Marion County Superior Court Judge Heather Welch will be retiring Feb. 2, 2024, after more than 20 years on the bench. (photo/courtesy of Heather Welch)
The Indiana Citizen
October 24, 2023
Marion County Superior Court Judge Heather Welch, a judicial leader who is known for carrying a heavy caseload and writing thorough opinions, will be stepping down from the bench in February after serving more than 20 years.
Welch started her legal career in the Marion County Prosecutor’s office then worked for Indiana Attorney General Pam Carter, before moving into private practice. At the age of 34, she became a magistrate judge and was elected as a judge to the Marion County Superior Court in 2006.
She said she never intended to remain in the judiciary until the end of her legal career.
“The time kind of arrived and, after about a year of thinking about things and talking with different people, I decided it was the right decision for me,” Welch said.
Welch will be joining Judicial Arbitration and Mediation Services, a national alternative dispute resolution provider. She will serve as a mediator and arbitrator, handling cases in Indiana and other parts of the country.
Retired Indiana Supreme Court Justice Frank Sullivan has been a colleague of Welch’s with both serving in the state judiciary and in national organizations as well as teaching at Indiana University Robert H. McKinney School of Law. When Welch applied to fill a vacancy on the Court of Appeals of Indiana in 2021, Sullivan wrote a letter of recommendation, describing her as “among the most accomplished and qualified individuals ever to seek appointment” to the appellate court.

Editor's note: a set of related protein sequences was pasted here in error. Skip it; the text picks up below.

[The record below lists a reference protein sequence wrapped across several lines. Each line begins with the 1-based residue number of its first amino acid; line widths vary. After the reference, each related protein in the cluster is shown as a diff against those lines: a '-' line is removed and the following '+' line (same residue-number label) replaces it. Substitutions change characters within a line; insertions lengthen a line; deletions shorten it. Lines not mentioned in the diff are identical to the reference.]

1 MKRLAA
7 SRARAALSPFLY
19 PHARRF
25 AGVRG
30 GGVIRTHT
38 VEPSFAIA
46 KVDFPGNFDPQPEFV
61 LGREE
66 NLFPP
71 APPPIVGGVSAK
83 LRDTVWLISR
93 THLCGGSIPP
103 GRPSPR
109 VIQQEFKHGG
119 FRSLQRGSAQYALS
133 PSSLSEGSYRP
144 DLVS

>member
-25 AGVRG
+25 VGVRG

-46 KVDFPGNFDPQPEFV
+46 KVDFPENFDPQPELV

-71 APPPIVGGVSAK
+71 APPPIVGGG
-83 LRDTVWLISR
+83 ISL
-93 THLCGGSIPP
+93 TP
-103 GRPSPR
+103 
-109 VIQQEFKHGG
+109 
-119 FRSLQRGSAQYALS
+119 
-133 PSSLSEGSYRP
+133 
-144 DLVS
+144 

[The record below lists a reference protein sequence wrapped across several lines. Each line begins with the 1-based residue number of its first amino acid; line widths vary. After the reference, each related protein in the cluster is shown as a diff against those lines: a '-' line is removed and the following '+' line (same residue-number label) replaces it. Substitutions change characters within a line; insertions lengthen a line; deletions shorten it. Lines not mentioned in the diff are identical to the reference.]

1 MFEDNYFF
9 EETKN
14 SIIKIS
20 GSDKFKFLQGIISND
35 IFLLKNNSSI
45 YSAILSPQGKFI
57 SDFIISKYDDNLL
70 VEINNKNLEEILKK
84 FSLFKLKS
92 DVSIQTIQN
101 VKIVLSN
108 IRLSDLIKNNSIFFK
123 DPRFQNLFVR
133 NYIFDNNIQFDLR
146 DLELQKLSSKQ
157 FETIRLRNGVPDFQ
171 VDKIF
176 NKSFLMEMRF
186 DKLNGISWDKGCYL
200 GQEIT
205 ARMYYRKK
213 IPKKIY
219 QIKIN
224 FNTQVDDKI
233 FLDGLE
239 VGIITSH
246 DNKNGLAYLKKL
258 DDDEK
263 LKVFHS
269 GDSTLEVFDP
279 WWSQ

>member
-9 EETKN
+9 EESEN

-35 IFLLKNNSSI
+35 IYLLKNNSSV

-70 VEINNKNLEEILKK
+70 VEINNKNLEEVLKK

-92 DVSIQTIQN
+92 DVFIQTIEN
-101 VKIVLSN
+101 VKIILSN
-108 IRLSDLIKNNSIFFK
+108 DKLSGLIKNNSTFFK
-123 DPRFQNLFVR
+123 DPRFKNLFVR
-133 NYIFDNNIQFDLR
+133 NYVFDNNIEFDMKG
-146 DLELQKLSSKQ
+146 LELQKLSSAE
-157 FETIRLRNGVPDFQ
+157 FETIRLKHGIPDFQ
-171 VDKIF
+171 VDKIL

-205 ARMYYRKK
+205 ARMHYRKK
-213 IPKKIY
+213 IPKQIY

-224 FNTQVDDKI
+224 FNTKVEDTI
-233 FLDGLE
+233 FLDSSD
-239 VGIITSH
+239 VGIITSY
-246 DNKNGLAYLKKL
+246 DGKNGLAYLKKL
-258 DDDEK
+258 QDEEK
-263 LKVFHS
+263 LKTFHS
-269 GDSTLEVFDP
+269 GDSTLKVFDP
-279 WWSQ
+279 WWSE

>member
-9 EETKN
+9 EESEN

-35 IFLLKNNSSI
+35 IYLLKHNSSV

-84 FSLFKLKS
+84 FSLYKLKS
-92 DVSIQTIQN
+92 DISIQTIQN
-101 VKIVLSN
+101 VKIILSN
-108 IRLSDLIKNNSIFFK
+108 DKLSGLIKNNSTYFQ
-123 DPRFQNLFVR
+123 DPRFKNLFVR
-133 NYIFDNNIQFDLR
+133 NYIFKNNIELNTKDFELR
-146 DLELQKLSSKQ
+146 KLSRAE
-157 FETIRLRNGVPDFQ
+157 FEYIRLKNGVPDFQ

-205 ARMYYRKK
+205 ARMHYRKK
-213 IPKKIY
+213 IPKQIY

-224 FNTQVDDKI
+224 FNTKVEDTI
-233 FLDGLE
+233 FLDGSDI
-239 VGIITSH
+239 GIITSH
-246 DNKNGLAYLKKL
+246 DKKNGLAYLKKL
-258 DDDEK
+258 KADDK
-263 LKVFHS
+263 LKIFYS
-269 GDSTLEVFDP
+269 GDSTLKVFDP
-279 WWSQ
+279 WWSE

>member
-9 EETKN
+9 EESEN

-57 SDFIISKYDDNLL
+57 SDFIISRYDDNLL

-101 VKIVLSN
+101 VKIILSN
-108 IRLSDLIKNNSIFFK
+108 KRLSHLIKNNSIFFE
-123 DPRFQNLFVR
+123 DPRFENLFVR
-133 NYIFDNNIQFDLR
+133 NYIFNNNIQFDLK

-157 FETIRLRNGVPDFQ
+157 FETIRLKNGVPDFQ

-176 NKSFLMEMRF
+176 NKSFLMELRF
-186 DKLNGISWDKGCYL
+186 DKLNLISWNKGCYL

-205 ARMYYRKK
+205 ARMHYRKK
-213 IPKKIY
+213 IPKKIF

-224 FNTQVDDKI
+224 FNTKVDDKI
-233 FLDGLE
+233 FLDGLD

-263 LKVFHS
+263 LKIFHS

Sullivan called attention to Welch’s part in helping transform the judicial system through her work in developing the Indiana commercial courts and, subsequently, being appointed as the first judge of the Marion County Commercial Court , which, Sullivan said, has “quickly become the state’s most preeminent.”
Welch served as presiding judge of the Marion County Superior Court, while the city of Indianapolis was building the $575 million Community Justice Center. She helped the judges plan and prepare for the new courtrooms as well as addressed concerns over the toxins and pollutants at the former industrial site where the CJC was built.
Nationally, Welch served in leadership positions for the National Conference of State Trial Judges and the National Association of Women Judges. Also, she has overseen the American Bar Association’s Judicial Clerkship Program, which provides mentoring for underrepresented law students to encourage them to apply for judicial clerkships.
‘An unusual work ethic’
Sullivan praised Welch’s adjudication of her court cases. She presides over complex litigation and puts in the extra time to write clear, comprehensive opinions, which, he said, “demonstrates an unusual work ethic.”
Among her more recent cases, she has presided over the lawsuit filed against Indiana Attorney General Todd Rokita by Dr. Caitlin Bernard, an Indianapolis OB/GYN, and lawsuit claiming Indiana’s near-total abortion ban violates the state’s Religious Freedom Restoration Act.
Sullivan said a great many lawsuits are closed with a one-sentence judgment, because trial judges are not required to explain their reasoning or conclusions of law when issuing a ruling. But, he continued, these one-liners are unsatisfactory to the litigants and their attorneys. Moreover, if the case is appealed, the Court of Appeals’ judges and Supreme Court justices do not have the benefit of the trial judge’s “eyewitness view on the finding of fact and conclusions of law that led the judge to rule in the way that he or she did.”
“So it is of enormous benefit to people having confidence in their courts, to people’s lawyers and to courts of review, to have a judge who takes her work with the degree of seriousness that Judge Welch does and provides them with a comprehensive explanation of why she has reached the decision she has,” Sullivan told The Indiana Citizen.